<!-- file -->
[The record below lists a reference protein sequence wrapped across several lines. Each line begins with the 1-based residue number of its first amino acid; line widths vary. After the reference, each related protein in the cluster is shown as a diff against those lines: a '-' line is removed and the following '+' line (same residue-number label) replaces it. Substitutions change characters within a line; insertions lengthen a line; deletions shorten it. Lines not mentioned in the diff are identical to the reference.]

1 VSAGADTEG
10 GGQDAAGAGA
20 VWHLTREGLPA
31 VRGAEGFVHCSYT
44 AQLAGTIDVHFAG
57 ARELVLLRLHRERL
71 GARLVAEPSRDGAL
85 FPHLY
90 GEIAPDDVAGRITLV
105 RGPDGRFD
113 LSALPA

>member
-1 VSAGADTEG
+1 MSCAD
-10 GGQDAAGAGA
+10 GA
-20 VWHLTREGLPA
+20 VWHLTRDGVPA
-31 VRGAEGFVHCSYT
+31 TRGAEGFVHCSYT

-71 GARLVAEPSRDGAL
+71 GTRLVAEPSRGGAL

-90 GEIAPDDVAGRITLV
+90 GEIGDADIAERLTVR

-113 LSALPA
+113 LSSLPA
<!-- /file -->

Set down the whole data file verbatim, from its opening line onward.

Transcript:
[The record below lists a reference protein sequence wrapped across several lines. Each line begins with the 1-based residue number of its first amino acid; line widths vary. After the reference, each related protein in the cluster is shown as a diff against those lines: a '-' line is removed and the following '+' line (same residue-number label) replaces it. Substitutions change characters within a line; insertions lengthen a line; deletions shorten it. Lines not mentioned in the diff are identical to the reference.]

1 VSAGADTEG
10 GGQDAAGAGA
20 VWHLTREGLPA
31 VRGAEGFVHCSYT
44 AQLAGTIDVHFAG
57 ARELVLLRLHRERL
71 GARLVAEPSRDGAL
85 FPHLY
90 GEIAPDDVAGRITLV
105 RGPDGRFD
113 LSALPA

>member
-1 VSAGADTEG
+1 MSCAD
-10 GGQDAAGAGA
+10 GA
-20 VWHLTREGLPA
+20 VWHLTRDGVPA
-31 VRGAEGFVHCSYT
+31 TRGAEGFVHCSYT

-71 GARLVAEPSRDGAL
+71 GTRLVAEPSRGGAL

-90 GEIAPDDVAGRITLV
+90 GEIGDADIAERLTVR

-113 LSALPA
+113 LSSLPA